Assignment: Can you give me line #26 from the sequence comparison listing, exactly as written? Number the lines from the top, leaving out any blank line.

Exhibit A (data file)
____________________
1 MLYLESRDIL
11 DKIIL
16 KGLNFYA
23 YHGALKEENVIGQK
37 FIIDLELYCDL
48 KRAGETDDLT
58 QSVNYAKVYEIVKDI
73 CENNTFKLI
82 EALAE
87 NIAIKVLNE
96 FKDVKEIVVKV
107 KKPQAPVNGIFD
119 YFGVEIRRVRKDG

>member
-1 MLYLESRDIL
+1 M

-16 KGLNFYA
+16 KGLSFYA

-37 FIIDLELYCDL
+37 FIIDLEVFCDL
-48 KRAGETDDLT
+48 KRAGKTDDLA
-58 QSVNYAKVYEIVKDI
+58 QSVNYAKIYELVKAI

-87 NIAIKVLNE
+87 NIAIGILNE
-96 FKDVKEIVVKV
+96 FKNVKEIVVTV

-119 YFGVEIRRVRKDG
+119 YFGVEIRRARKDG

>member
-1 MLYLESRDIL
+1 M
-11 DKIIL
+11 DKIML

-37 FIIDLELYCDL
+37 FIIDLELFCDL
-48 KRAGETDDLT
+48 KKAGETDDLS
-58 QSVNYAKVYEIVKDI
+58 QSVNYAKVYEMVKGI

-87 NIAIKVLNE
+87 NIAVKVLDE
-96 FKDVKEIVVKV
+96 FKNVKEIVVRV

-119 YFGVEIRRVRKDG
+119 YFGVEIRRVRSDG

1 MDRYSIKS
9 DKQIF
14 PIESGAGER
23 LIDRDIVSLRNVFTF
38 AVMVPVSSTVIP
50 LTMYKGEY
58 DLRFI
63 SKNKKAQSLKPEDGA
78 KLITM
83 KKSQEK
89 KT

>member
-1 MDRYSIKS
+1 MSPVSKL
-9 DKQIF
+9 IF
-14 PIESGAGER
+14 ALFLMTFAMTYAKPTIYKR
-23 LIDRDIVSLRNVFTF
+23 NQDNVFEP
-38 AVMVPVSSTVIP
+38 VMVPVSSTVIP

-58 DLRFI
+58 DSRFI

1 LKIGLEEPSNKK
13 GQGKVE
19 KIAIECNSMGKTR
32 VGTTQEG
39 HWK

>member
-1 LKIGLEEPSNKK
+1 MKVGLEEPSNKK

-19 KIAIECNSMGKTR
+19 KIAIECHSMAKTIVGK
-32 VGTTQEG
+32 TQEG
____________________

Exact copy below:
+87 NIAIGILNE